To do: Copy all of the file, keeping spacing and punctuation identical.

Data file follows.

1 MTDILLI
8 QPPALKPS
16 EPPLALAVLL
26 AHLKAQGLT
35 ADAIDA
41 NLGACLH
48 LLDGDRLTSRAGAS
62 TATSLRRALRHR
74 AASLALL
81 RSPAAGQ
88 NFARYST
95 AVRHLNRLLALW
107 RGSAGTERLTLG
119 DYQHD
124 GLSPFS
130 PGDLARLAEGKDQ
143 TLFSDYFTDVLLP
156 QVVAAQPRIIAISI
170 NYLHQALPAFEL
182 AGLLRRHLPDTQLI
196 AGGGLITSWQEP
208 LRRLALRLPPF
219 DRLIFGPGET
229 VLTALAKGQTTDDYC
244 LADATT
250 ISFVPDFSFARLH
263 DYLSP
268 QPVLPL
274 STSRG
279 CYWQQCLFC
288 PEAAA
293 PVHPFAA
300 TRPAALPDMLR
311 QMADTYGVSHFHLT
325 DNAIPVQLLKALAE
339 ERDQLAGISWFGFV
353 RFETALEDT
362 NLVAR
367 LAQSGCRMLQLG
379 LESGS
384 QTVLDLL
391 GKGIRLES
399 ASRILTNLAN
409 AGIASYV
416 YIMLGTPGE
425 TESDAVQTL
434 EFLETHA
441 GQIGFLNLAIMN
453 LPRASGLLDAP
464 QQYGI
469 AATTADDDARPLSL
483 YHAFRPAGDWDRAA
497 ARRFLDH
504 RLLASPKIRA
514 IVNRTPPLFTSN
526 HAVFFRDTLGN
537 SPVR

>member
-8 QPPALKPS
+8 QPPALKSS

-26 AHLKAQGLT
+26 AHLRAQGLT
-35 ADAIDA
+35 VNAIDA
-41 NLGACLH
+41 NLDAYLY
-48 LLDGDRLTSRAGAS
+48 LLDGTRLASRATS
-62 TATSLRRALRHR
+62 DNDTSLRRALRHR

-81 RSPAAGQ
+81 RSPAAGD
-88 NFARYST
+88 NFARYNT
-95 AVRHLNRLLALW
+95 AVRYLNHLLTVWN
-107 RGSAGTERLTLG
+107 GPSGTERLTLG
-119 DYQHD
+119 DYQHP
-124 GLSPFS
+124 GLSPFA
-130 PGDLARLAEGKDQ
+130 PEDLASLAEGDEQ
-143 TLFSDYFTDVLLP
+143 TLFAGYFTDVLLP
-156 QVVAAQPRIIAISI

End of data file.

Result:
1 MTDILLI
8 QPPALKPS
16 EPPLALAVLL
26 AHLKAQGLT
35 ADAIDA
41 NLGACLH
48 LLDGDRLTSRAGAS
62 TATSLRRALRHR
74 AASLALL
81 RSPAAGQ
88 NFARYST
95 AVRHLNRLLALW
107 RGSAGTERLTLG
119 DYQHD
124 GLSPFS
130 PGDLARLAEGKDQ
143 TLFSDYFTDVLLP
156 QVVAAQPRIIAISI
170 NYLHQALPAFEL
182 AGLLRRHLPDTQLI
196 AGGGLITSWQEP
208 LRRLALRLPPF
219 DRLIFGPGET
229 VLTALAKGQTTDDYC
244 LADATT
250 ISFVPDFSFARLH
263 DYLSP
268 QPVLPL
274 STSRG
279 CYWQQCLFC
288 PEAAA
293 PVHPFAA
300 TRPAALPDMLR
311 QMADTYGVSHFHLT
325 DNAIPVQLLKALAE
339 ERDQLAGISWFGFV
353 RFETALEDT
362 NLVAR
367 LAQSGCRMLQLG
379 LESGS
384 QTVLDLL
391 GKGIRLES
399 ASRILTNLAN
409 AGIASYV
416 YIMLGTPGE
425 TESDAVQTL
434 EFLETHA
441 GQIGFLNLAIMN
453 LPRASGLLDAP
464 QQYGI
469 AATTADDDARPLSL
483 YHAFRPAGDWDRAA
497 ARRFLDH
504 RLLASPKIRA
514 IVNRTPPLFTSN
526 HAVFFRDTLGN
537 SPVR

>member
-8 QPPALKPS
+8 QPPALKSS

-26 AHLKAQGLT
+26 AHLRAQGLT
-35 ADAIDA
+35 VNAIDA
-41 NLGACLH
+41 NLDAYLY
-48 LLDGDRLTSRAGAS
+48 LLDGTRLASRATS
-62 TATSLRRALRHR
+62 DNDTSLRRALRHR

-81 RSPAAGQ
+81 RSPAAGD
-88 NFARYST
+88 NFARYNT
-95 AVRHLNRLLALW
+95 AVRYLNHLLTVWN
-107 RGSAGTERLTLG
+107 GPSGTERLTLG
-119 DYQHD
+119 DYQHP
-124 GLSPFS
+124 GLSPFA
-130 PGDLARLAEGKDQ
+130 PEDLASLAEGDEQ
-143 TLFSDYFTDVLLP
+143 TLFAGYFTDVLLP
-156 QVVAAQPRIIAISI